Gen Sec with Jeffrey Roman

Promoting Cyber Hygiene

Infosec Pros Should Take Notice, Heed Lessons
Promoting Cyber Hygiene

In the banking and healthcare sectors especially, there's been a lot of talk lately about improving employee and customer awareness of online security.

That's why this recent news story caught my eye:

How are financial institutions, healthcare organizations and government agencies educating their employees and customers about the risks they face? 

The National Cyber Security Alliance, in partnership with McAfee and CyberSmart! Education, has released resources for K-12 schools nationwide to educate students on the importance of security and online safety.

The free resources, released as part of National Cyber Security Awareness Month, include posters, activities and checklists aimed at helping students maintain good cybersecurity practices.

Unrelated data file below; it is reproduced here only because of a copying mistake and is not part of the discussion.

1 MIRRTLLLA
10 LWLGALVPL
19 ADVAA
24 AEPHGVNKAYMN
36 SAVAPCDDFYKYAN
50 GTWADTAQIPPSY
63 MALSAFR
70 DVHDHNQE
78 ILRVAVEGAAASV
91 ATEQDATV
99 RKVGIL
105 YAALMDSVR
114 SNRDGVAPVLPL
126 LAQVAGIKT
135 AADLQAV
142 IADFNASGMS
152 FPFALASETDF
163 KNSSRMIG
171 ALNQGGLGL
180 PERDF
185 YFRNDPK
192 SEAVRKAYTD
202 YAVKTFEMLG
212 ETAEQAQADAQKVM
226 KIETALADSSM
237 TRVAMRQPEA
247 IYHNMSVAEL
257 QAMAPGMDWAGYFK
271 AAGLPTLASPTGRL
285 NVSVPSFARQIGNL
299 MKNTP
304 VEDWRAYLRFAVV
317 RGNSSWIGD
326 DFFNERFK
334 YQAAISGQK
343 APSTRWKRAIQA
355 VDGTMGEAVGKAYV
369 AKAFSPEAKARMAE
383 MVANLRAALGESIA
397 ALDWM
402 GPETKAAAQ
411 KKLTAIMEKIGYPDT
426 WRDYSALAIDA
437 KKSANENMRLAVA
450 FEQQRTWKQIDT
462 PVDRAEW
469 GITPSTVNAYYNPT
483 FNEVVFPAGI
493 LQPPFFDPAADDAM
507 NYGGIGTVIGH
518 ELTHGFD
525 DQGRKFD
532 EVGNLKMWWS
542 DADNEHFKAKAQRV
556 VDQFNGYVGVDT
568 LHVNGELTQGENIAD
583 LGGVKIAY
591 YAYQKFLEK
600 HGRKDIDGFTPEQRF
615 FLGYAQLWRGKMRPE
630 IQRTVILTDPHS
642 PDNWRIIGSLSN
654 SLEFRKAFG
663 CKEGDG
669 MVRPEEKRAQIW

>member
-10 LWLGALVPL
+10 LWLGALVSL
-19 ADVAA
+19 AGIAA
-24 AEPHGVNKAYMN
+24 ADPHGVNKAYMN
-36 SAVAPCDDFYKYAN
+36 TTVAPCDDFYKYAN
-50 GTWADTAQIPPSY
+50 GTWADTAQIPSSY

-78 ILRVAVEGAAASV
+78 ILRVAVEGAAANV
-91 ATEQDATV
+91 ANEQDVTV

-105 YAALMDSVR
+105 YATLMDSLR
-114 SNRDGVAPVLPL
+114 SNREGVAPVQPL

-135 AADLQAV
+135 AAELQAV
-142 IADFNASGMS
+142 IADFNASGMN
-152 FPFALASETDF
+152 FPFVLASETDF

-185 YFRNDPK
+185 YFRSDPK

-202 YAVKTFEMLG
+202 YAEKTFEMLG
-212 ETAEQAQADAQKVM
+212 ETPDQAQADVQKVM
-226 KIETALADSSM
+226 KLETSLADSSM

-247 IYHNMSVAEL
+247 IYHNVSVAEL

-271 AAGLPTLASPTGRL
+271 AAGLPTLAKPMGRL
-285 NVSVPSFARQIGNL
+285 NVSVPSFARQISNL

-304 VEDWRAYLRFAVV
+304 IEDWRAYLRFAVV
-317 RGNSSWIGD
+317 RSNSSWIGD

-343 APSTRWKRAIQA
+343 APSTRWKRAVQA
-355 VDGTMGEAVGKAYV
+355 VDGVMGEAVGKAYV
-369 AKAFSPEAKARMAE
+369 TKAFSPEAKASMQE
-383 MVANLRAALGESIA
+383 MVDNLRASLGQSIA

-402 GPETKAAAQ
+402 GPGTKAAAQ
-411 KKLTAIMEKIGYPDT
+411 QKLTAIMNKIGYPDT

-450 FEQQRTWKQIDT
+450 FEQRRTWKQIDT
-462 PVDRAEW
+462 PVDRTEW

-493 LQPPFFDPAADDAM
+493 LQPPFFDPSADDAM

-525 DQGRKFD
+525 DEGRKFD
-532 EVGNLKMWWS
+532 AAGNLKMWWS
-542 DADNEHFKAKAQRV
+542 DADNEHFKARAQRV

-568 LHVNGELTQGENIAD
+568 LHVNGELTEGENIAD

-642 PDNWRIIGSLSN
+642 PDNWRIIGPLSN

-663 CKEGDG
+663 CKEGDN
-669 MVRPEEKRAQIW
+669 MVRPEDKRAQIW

"Our K-12 students are more oriented with the digital atmosphere than ever before," says Pamela Warren, cybercrime strategist and director of global public sector and critical infrastructure initiatives for McAfee. "It's important to start arming them with smart resources to protect themselves online from the beginning of the formal education process and to continue reinforcing those messages throughout their K-12 experience."

Warren is right, of course. As someone who grew up in the cyber era, I know for a fact: Students K-12 are met with technology everywhere they turn, from their homes, their schools and out in public. I've even seen parents hand children their smartphones to play with while inside stores.

Yet, while children are plugged into the Internet like never before, how many are really paying attention to the security considerations interlaced in every action they take online? I know online security wasn't my primary consideration when I first discovered the Internet and social media!

NCSA's teaching materials, based on the topics and advice of the national STOP.THINK.CONNECT public cyber education campaign, aim to instill some basic guidelines that students can follow.

Some of the posters created by NCSA teach the following tips regarding the development of strong passwords: